As low ILEARN scores loom, McCormick wants to change how Indiana evaluates schools, teachers

With fresh urgency, State Superintendent Jennifer McCormick renewed her call for reforming how Indiana grades schools. Her statements came Wednesday, after schools expressed concern about how ILEARN standardized test scores would affect their state grades.

Scores for the first year of ILEARN won’t be released to the public until next week, but schools received theirs earlier this month and the results are said to be disappointingly low.

Earlier this week McCormick, along with Gov. Eric Holcomb, and a string of lawmakers released statements calling on legislators to pass a “hold harmless” exemption, which would protect educators and schools from the negative effects of low scores. State test results can impact a school’s A-F grade and decisions about teacher pay.

On Wednesday McCormick went a step further, saying she will also ask legislators to pause state interventions for failing schools for one year and grant the State Board of Education “emergency rulemaking authority” to revamp the state’s accountability system.

“We are hopeful that our state General Assembly will take a hard look at our state accountability system and address some of those concerns so a year from now we are not having the same conversation,” McCormick said.

Schools in Indiana currently receive two performance measures each year. One is the state’s A-F grade, which for elementary and middle schools is based only on standardized test performance. It considers how many students pass the test and how much students’ learning grows each year.

The other is a federal measure considers other metrics such as school attendance rates and language proficiency of English-learners. It also includes certain student that the state plan excludes, such as those receiving credit recovery services.

The state adopted this second method to comply with new federal requirements while still keeping its grading system.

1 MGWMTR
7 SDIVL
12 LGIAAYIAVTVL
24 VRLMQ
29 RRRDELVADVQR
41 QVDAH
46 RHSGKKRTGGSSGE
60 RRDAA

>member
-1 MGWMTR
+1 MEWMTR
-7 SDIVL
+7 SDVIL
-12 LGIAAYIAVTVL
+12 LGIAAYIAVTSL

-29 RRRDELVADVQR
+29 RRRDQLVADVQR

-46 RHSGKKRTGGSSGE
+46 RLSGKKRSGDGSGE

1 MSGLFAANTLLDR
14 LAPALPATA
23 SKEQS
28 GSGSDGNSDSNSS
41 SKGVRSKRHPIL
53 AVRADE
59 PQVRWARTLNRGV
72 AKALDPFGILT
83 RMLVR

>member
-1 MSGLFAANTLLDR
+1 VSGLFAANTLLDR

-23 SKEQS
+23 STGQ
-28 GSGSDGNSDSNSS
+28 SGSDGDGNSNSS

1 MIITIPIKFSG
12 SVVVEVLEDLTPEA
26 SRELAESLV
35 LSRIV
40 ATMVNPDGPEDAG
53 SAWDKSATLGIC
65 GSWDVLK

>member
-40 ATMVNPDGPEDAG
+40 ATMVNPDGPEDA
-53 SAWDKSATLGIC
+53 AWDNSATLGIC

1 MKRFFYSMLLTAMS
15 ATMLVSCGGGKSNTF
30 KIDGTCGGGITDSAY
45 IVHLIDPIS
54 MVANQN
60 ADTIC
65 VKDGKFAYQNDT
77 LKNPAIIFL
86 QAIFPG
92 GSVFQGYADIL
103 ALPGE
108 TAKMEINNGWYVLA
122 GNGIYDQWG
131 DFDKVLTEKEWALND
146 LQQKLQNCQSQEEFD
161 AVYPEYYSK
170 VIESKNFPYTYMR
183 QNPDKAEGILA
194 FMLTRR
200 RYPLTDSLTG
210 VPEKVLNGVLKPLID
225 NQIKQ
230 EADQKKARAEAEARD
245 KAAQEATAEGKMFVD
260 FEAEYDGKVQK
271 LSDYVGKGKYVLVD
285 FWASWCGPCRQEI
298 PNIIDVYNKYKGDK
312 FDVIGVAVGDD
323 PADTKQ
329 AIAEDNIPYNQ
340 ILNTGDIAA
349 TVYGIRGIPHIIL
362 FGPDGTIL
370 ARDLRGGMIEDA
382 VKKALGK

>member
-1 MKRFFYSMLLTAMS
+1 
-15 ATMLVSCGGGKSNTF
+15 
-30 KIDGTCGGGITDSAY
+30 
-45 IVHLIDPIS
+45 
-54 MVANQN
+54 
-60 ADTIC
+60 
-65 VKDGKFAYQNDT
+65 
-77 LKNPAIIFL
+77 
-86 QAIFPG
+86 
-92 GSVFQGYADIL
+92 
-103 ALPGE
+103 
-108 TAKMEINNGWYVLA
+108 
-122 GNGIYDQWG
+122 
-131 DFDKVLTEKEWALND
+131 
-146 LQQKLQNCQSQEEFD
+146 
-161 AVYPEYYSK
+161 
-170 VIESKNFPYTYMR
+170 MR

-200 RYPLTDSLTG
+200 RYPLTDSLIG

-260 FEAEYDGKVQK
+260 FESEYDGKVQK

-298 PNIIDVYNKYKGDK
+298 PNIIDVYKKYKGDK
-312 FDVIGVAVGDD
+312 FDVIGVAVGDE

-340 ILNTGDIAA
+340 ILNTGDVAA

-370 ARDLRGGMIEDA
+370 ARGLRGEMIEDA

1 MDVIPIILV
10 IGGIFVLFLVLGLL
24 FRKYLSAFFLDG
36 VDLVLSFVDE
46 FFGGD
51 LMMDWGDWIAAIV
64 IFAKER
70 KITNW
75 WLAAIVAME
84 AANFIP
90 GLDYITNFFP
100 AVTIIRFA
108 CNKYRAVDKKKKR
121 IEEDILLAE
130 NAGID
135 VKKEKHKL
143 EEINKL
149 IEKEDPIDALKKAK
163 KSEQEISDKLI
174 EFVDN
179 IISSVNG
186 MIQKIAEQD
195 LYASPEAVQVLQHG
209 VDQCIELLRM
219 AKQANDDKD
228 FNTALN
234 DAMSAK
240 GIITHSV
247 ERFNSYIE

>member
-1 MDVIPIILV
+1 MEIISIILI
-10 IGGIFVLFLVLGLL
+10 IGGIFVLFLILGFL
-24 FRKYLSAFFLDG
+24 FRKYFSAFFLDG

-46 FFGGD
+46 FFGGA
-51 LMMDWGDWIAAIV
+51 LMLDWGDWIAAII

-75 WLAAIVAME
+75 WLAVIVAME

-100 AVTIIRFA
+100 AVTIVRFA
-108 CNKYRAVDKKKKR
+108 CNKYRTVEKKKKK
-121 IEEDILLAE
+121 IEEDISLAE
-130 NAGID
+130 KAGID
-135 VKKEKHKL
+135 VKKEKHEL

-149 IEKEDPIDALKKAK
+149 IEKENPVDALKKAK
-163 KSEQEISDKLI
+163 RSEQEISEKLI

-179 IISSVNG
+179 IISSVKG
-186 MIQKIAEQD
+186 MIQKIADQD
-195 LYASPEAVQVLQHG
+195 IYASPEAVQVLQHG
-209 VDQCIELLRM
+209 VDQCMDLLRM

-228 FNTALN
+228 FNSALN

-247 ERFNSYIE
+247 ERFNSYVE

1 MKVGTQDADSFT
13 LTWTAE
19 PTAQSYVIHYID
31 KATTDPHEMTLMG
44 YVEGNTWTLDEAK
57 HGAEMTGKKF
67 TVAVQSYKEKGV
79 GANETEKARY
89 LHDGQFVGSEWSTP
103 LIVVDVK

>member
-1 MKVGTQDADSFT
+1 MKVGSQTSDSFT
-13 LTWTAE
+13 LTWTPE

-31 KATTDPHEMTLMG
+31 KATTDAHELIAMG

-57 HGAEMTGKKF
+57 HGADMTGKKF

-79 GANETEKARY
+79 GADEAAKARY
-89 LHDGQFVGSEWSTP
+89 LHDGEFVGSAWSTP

McCormick has previously called for the state to have only one measure for “transparency and clarity.” It’s one of her 2019 legislative priorities. But proponents of Indiana’s model previously said the state’s grading system is a better option because it reflects Indiana laws and policies, not federal ones.

How the state grades a school is important because that grade can affect how communities feel about their schools, and too many years of failing grades can lead to state intervention, including takeovers. And the federal measures are used to determine how federal resources are allocated to the lowest-performing schools.

Conversations about changing the state’s accountability system are already happening among lawmakers, prompted in part by Indiana’s new graduation pathways, which give students different options for earning a diploma.

Last legislative session, lawmakers considered a bill that would have shifted the focus of high schools’ state A-F grades from how students perform on state tests to how students perform after they graduate. That language ultimately did not pass, but a State Board of Education group is now tasked with recommending measurements that would better align high school state grades with graduation pathways.

The state education department does not have a member sitting on that panel.

McCormick also said it is “past time” for the state to take students’ standardized test scores out of teachers’ evaluations. The argument is that scores should be used to inform educators on what concepts students have mastered and where they need help, rather than a way of evaluating how well teachers are doing their jobs.

“ILEARN was a snapshot in time, it was a one-day assessment,” McCormick said. “It gave us information on where students are performing, but there are a lot of pieces to student performance beyond one assessment.”

As for why the first year of scores were low, McCormick said the new test was “much more rigorous” and weighed skills differently, prioritizing “college and career readiness” skills.

Scores are expected to be released publicly on Sept. 4.